One year later, Siptah too was dead. Now, seeing as he was a fairly sick kid to begin with, its entirely possible he died of an illness or other issue when he was probably seventeen at the oldest. However, some believe Siptah’s death was far from natural. Instead, the finger has been pointed for thousands of years at Tawosret. Her involvement seems even more pertinent given that Siptah’s name was erased from all monuments soon after his death His tomb was defaced and the artifacts inside were destroyed. All of this can be interpreted as evidence of Tawosret trying to secure her own path to the throne.
By removing all mention of Bay and Siptah both, Tawosret was trying to reshape history. Unlike the women who ruled as Pharaoh before her, Tawosret was not the sister or daughter of a king. Her only link to the throne was her short marriage to Seti II, which produced no children as evidence of their union. Her position within the royal family was weak by Egyptian standards, but the link was still there. Remove Siptah and Bay’s memory and that link becomes just a bit stronger.
Around this time, Tawosret also changed her name to the more bada** Tawosret-beloved-of-Mut. Mut is a creation goddess in the Egyptian pantheon remembered for her bloodthirstiness and loyalty to the king. By linking her name to this particular goddess, Tawosret was warning her enemies to stay back, stand down, or face her wrath. Tawosret also began to change her public image. She had her royal tomb recarved to reflect her new status as Pharaoh and began to show herself as wearing men’s clothing in her statuary. Her transformation had officially begun.
Unfortunately, Tawosret wasn’t given the time to gather her strength and become a great Pharaoh like Hatshepsut before her. After only two or four years of rule, Tawosret was removed from the throne, and violently.
Tawosret claimed her rule had encompassed the six years of Siptah’s reign, plus the few years of her own sole rule. This meant Tawosret liked to tell people she had been Pharaoh for eight or ten years, depending on which evidence you believe. She was the first woman in Egyptian history to take the kingship out of pure ambition for her own self. Sobekneferu was the only member of the royal family left when she took the throne, and Hatshepsut ruled as regent for her stepson before he seemingly stepped aside for her, allowing her to rule in her own right for the rest of her life and then stepping up after she died. If Nitocris’s story is to be believed, she was also the last member of her family left standing. This wasn’t the case for Tawosret. Remember how I mentioned Ramses II had fifty sons and fifty daughters? Seti II, Tawosret’s husband, had several children as well, as did Merneptah before him. This meant there were arguably dozens of other members of the royal family still packing the court. Sure, they didn’t have the same direct lineage Tawosret was claiming, but they were still members of the royal family. When Tawosret seized power for herself, she denied it to her second, third, and fourth male cousins. And this made her many enemies, unsurprisingly.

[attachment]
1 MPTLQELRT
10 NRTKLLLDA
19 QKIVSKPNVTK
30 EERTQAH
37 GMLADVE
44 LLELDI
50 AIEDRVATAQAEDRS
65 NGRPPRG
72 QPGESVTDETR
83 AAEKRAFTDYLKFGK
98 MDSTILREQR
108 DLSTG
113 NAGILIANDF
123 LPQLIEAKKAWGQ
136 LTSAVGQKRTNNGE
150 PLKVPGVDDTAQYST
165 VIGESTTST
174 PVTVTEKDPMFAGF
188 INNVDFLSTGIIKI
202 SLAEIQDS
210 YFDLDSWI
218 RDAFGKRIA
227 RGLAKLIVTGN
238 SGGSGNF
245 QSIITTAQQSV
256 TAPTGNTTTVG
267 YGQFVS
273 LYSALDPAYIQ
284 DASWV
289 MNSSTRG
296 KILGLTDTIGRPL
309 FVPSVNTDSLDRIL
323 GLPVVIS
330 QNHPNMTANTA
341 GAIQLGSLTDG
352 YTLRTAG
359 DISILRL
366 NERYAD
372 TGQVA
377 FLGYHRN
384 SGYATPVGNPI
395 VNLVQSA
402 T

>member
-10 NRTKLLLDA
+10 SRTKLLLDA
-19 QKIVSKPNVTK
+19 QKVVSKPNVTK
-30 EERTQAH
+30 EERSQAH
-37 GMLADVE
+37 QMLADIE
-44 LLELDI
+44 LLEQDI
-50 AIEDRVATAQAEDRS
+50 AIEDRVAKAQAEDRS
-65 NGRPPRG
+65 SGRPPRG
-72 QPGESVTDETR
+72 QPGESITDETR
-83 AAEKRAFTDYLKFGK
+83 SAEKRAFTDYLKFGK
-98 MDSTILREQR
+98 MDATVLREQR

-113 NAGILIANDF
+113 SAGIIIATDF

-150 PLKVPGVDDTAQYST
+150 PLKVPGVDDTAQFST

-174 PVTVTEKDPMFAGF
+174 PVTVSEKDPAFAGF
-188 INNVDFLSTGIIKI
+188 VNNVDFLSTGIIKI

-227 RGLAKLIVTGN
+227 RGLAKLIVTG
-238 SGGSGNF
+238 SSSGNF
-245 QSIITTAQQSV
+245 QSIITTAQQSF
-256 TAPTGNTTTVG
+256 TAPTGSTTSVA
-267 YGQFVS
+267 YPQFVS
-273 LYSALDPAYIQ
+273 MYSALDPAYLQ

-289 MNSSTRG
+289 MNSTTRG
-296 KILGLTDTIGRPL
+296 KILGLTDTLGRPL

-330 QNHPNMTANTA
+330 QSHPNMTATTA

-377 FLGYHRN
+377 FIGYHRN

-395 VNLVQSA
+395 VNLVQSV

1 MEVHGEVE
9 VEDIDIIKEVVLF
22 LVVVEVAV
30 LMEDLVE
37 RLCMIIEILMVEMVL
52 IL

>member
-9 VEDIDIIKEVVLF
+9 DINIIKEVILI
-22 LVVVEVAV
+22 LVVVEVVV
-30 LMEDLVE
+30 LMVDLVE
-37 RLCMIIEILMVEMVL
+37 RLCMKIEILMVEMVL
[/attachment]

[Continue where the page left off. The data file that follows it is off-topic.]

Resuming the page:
Tawosret was violently removed from the throne by Setnakhte, the man who would found Dynasty 20. Most historians believe he was one of those extraneous descendants of either Ramses II or Seti II. We don’t know how he got rid of Tawosret, or even how she was killed, but Setnakhte did remove her from power, and eventually oversaw her death as well. Surviving evidence makes it seem as though Tawosret caused a second civil war in her own lifetime; that Setnakhte wasn’t able to rid himself and Egypt of her until his own second year on the throne.
Setnakhte wasn’t through with just having Tawosret killed however. He also stole her royal tomb she had redecorated a few years before. The royal tomb decorators worked quickly; plastering over Tawosret’s image and replacing it with Setnakhte. However, three thousand years later, today those plaster covers have started to flake away, and Tawosret’s image as Pharaoh shines through once more. Shoddy workmanship maybe; or maybe its just Tawosret finally getting her own revenge on Setnakhte in the end.
The most interesting part of this story, however, is what didn’t happen to Tawosret. When Hatshepsut died, her stepson, Thutmose III, removed or covered over her name and replaced it with his own. He had clearly respected his stepmother in life, but understood the need to protect his own lineage after her death. And so, Hatshepsut’s name was wiped out. However, this didn’t happen to Tawosret. There is no evidence her statues were destroyed or her name removed from temple walls. In the Manetho King List, Tawosret’s name was shifted to a male form (Thouoris), but she was still listed. Far from being erased, Tawosret’s name lived on. Her reign may have been short and largely uneventful in the grand scheme of Egyptian history, but somehow, someway, Tawosret ensured she would be remembered three millennia after her death.
In the early 2000’s, the University of Arizona funded an expedition to reexamine Tawosret’s mortuary temple that she built between the temples to Ramses II and Merneptah. The site was originally excavated by a team under the leadership of Flinders Petrie (though he himself was not actually there for the dig), but this excavation left much to be admired. While the new dig by U of A were able to uncover the fact that much of the temple was seemingly completed in Antiquity, the site was later torn apart to be reused in other sites across Egypt. To date, Tawosret’s mummy, if it still exists, has not been positively found or identified.
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Located In My Personal Library:
When Women Ruled the World: Six Queens of Egypt by Kara Cooney
When Women Ruled the World: Six Queens of Egypt by Kara Cooney